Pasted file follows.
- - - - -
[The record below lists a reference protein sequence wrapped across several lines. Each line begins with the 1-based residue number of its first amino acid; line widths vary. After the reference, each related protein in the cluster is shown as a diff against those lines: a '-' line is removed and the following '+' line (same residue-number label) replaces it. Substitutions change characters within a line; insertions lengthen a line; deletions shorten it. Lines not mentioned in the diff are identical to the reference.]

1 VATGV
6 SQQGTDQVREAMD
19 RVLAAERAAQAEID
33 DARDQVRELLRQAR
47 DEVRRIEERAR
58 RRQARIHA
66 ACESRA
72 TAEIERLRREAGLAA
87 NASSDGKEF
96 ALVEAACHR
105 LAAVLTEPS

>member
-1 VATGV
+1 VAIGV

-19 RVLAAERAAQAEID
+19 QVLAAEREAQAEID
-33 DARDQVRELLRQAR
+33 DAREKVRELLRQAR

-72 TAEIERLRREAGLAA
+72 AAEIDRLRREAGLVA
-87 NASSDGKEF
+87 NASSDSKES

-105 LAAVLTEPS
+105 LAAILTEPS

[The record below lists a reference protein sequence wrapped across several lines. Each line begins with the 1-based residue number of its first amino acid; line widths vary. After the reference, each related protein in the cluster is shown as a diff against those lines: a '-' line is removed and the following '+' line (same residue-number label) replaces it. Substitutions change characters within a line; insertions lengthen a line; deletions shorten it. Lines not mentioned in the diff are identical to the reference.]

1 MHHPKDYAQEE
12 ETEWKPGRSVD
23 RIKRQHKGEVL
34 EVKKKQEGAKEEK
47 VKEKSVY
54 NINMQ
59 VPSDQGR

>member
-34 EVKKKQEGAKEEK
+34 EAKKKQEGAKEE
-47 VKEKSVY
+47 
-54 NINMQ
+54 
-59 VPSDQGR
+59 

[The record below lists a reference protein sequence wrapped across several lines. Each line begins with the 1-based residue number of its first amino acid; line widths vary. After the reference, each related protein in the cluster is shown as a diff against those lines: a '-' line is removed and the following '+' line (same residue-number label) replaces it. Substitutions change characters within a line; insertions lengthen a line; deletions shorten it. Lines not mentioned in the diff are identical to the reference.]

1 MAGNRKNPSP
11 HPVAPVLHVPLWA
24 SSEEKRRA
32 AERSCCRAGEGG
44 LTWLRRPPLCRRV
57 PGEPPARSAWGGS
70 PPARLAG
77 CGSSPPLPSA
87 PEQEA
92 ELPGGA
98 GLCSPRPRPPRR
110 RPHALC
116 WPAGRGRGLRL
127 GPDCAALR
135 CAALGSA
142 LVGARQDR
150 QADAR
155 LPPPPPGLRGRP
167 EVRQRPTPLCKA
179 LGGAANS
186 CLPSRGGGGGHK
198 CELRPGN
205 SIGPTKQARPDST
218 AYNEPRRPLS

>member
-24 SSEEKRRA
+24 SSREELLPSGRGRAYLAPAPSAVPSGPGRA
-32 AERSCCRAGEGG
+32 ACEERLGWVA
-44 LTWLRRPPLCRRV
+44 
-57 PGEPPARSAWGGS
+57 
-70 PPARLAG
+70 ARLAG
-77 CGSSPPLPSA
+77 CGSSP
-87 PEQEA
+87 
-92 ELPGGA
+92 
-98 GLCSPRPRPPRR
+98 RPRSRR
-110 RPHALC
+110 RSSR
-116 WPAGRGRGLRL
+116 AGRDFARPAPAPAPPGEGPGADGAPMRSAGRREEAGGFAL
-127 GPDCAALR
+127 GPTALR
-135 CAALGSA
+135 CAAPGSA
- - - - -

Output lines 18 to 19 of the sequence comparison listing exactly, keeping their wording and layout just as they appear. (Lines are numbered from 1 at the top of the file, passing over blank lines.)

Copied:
-33 DARDQVRELLRQAR
+33 DAREKVRELLRQAR